Contrary to popular belief, not all encryption becomes completely useless. It just gets a whole lot harder. How big of a deal this is depends on the constant factors associated with the algorithmic reduction.
Reliable encryption depends on having a trapdoor function which is unfeasible to break in a "reasonable" amount of time. Choosing a trapdoor function whose compromise constitutes a problem in NP is an easy way to do that right now... but there's nothing inherent about problems that are not deterministically polynomial that makes them the only choice for things that take a long time. Pick a trapdoor function where, sure, it can be broken in n*log(n) time, but the constant factors make it take ten billion times longer than normal decryption anyway, and you've still got something useful.
Additionally, NP isn't the worst complexity class, by far. Which means that even if we can solve non-deterministic polynomial problems in deterministic polynomial time, cryptographers will just start looking for new non-polynomial trapdoor functions that can only be broken in, say, EXPTIME, or EXPSPACE. Since NP decryption is now potentially feasible, there's a much larger space of approaches to play with now.
So: present day encryption probably becomes insecure right away, and there will be an adjustment period while research continues into new approaches, but eventually we'll recover from that.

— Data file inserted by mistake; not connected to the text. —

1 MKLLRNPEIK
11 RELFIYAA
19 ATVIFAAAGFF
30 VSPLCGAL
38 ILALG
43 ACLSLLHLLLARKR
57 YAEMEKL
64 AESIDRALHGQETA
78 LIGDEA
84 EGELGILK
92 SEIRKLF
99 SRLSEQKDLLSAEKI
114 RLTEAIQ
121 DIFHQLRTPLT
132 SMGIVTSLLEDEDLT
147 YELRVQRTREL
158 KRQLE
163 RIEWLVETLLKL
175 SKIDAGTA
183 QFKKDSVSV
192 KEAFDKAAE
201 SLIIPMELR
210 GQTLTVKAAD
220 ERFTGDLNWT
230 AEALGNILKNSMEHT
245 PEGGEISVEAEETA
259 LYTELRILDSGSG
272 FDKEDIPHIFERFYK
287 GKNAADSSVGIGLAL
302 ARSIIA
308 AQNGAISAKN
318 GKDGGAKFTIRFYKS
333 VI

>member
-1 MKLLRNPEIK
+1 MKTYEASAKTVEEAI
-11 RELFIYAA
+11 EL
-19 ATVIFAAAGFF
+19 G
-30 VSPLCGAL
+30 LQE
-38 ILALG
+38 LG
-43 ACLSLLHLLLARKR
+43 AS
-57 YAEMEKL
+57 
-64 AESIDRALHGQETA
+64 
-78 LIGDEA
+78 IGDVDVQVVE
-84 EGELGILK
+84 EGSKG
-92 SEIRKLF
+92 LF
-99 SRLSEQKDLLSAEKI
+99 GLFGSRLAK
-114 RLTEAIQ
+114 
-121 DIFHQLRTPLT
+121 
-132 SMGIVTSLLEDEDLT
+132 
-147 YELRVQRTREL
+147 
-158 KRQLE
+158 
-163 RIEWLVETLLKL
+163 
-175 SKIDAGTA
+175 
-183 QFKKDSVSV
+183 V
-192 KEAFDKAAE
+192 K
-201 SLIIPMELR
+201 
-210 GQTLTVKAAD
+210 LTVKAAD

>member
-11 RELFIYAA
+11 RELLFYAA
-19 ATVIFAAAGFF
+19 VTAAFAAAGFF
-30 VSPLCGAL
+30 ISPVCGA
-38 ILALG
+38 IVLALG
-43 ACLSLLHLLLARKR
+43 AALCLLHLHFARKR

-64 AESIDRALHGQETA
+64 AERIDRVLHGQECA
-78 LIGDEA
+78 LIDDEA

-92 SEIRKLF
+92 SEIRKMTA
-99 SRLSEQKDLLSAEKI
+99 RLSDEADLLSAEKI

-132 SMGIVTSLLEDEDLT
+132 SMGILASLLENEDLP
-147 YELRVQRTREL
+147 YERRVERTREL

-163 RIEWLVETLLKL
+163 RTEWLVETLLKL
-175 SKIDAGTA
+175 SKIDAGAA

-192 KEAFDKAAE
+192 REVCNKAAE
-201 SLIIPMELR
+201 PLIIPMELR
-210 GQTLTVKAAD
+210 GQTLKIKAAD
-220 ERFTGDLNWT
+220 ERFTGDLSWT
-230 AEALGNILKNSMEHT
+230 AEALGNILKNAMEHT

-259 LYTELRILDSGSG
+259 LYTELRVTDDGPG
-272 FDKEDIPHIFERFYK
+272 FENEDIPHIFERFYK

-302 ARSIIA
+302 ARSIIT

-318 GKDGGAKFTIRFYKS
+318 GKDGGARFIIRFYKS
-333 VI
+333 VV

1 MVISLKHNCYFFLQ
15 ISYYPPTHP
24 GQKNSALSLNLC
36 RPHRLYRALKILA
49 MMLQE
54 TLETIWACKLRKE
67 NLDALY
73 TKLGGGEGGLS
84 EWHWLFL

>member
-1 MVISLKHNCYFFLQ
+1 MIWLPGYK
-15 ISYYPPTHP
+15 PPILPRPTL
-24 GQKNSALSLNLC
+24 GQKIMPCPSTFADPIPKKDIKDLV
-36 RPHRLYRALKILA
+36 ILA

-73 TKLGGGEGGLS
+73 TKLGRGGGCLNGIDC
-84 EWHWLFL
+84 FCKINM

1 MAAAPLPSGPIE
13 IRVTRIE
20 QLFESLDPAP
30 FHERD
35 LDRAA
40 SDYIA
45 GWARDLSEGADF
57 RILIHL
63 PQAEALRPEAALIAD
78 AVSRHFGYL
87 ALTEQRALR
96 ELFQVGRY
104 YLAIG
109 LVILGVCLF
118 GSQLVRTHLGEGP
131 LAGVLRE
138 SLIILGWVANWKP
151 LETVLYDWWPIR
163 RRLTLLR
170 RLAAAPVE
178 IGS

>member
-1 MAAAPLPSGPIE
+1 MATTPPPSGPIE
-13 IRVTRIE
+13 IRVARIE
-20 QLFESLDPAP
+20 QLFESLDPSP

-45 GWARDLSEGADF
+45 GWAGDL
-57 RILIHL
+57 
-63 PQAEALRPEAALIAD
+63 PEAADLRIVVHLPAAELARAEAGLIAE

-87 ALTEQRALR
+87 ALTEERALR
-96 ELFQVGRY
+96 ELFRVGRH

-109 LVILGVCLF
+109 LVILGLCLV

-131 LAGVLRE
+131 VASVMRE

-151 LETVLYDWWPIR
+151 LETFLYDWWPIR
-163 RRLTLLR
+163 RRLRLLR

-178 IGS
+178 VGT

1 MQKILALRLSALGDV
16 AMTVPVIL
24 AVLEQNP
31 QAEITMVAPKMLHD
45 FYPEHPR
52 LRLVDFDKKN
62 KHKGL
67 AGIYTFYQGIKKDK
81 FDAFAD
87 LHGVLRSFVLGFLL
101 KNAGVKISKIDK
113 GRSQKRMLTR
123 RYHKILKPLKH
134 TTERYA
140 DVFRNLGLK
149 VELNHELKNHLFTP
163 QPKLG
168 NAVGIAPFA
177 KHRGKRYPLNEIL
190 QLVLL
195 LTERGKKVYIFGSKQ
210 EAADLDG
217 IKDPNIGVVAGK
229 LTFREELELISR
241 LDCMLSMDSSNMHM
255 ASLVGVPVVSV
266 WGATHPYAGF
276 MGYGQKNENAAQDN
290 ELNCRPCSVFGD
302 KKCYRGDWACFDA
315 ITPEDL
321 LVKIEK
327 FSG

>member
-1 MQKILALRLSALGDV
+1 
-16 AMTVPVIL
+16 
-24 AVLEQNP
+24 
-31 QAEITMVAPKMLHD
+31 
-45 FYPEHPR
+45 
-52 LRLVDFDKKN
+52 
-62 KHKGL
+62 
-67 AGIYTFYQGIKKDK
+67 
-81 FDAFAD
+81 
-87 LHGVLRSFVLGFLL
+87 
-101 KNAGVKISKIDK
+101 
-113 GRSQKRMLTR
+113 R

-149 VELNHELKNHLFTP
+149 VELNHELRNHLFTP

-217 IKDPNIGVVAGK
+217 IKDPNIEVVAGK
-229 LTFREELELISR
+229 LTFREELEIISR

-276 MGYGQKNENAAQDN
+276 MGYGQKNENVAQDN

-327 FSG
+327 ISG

Aside from that, though, the world rapidly becomes a much better place, due to improved economic efficiencies. All sorts of optimization problems that were previously infeasible suddenly become trivial--at least, above a certain scale determined by the constant factors in the translated algorithms. That means pretty much every large business can save money, and consume fewer physical resources for the same results. Research in theoretical physics, chemistry, and biology also speeds up, as tons of things that were before infeasible to simulate become feasible to simulate exactly. That means less time and money spent on the first wave of lab experiments--we can weed out poor lines of research earlier, and find better lines of research easier, before moving on to confirming things in the real world. At the very lowest levels, we start getting more useful direct results out of lattice QCD simulations that help pin down some of the free parameters in the standard model; at the higher levels, we can have computers design specialized drugs by assembling atoms into bioactive compounds from first principles.